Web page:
Healthy Schools – We use teachers and peer leaders, to educate children aged 11-14 about diabetes and its prevention using our proven two-year school-based program with age-appropriate, compelling games, and activities that teach the basics of healthy living to middle school children before their lifestyle habits are set. Effectiveness is measured through pre-post behaviour change analysis – the program has shown 15% improvement in awareness and health behaviors. The data are being validated for effectiveness and fidelity with Stanford’s Center for Asian Health Research and Education. So far, Arogya World has reached over 600,000 middle-school children all over India working with many partners and governments (including Goa, Maharashtra (Thane district) and UP (Banda district)). The program, aligned with India’s Ayushman Bharat National School Health curriculum, was digitized in response to COVID and the eLearning modules are available on Diksha, the government portal for school education.
Healthy Workplaces – Indians get type 2 diabetes some 10-20 years earlier than people in the West. India is a young country with median age 27 years. Leveraging workplaces which employ so many of these young people, as platforms for change, is smart. Since 2013, Arogya World has deployed the programme in several companies, in a variety of sectors, and now has about 165 companies in India that are recognised as Healthy Workplaces, covering more than 3.3 million employees. The program which strives to build a data-driven culture of health in workplaces, has made great strides, in partnership with industry associations such as CII.
mDiabetes – Through this effort, we sent 56 million messages developed with Emory University, on diabetes and its prevention, to more than one million people in 2012-2013 working with Nokia Since then with support from RIST (Rural India Supporting Trust), we completed the program in 300,000 more consumers from the base of the pyramid in Aravind Eyecare Center communities in Tamilnadu. Currently, we have a program ongoing in 100,000 villagers in the Hyderabad region in partnership with LV Prasad Eye Institute to test the effectiveness of mDiabetes integrated with community health education – also supported by RIST. In 2021 we were one of the recipients of the Google AI for Social Good award, through which we are testing the use of Artificial Intelligence to improve our mDiabetes program.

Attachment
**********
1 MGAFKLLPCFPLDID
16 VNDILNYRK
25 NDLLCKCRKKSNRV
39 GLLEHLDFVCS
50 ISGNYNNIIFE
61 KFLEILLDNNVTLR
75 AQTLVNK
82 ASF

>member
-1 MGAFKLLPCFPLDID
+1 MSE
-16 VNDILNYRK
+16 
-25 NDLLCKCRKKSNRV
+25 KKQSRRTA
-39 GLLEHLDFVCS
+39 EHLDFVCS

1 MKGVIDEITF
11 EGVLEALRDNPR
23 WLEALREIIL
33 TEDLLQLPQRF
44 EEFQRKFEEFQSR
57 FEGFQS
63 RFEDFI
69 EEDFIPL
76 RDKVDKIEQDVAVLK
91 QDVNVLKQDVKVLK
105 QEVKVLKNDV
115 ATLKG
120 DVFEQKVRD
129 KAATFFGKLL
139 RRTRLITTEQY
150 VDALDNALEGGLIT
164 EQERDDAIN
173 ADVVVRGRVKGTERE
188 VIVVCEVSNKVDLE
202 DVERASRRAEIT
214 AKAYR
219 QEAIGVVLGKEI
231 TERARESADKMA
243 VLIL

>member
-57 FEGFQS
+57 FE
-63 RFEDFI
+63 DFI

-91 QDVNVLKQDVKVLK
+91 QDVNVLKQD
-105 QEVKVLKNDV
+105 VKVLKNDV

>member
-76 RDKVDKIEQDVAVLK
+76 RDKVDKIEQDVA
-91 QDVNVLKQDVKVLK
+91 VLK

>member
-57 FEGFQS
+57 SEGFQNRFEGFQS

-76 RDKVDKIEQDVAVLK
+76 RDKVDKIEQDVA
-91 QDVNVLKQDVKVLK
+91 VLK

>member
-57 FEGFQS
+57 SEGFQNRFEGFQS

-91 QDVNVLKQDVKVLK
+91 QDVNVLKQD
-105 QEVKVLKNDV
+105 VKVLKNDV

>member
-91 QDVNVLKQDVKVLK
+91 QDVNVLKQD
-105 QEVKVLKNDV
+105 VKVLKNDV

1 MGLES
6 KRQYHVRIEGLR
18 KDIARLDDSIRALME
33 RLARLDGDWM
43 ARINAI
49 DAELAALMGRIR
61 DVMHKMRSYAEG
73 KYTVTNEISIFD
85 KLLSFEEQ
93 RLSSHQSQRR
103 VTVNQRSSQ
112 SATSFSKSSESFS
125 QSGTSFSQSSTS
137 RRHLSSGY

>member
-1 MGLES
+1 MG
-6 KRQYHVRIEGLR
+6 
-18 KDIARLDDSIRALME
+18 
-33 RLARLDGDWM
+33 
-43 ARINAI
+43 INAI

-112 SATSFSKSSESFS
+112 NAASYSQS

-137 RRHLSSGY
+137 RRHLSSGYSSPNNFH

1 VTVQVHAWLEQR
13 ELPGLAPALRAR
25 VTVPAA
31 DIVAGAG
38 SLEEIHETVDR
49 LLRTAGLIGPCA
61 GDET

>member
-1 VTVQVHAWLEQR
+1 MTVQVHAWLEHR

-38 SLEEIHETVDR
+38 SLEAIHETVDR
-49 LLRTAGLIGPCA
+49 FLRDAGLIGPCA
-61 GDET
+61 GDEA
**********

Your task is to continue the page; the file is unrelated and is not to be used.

The program has been shown to be effective, demonstrating 20% improvement in multiple health behaviors, in people all over India. Our mDiabetes program, 6 months long with messages sent twice a week to motivated consumers who opt-in, has content is available in 12 languages in SMS, voice and Whats App. We believe it is a great add-on to the COVID era grassroots networks and partnerships activated via CSR.
MyThali – Inspired by the US MyPlate approach, Arogya World translated the National Institute of Nutrition (NIN) guidelines into an easy-to-follow picture that shows people what to eat, and in what quantities at every meal. MyThali teaches people about the importance of “poshan” (good nutrition) and portion. It has been aggressively promoted to millions, especially women, using social media and traditional media, and has been adapted for rural adolescent girls in partnership with PATH. Effectiveness evaluation is currently ongoing. We have high hopes for this program as it tackles a fundamental problem – people are confused about what to eat and often even unaware. With MyThali, we are on a journey to change the eating habits of the entire country.
5. How can ICT improve the effectiveness in healthcare scenarios in India?
In a country known for many tech advances, technology is a great tool we must leverage to make advances in population-level public health.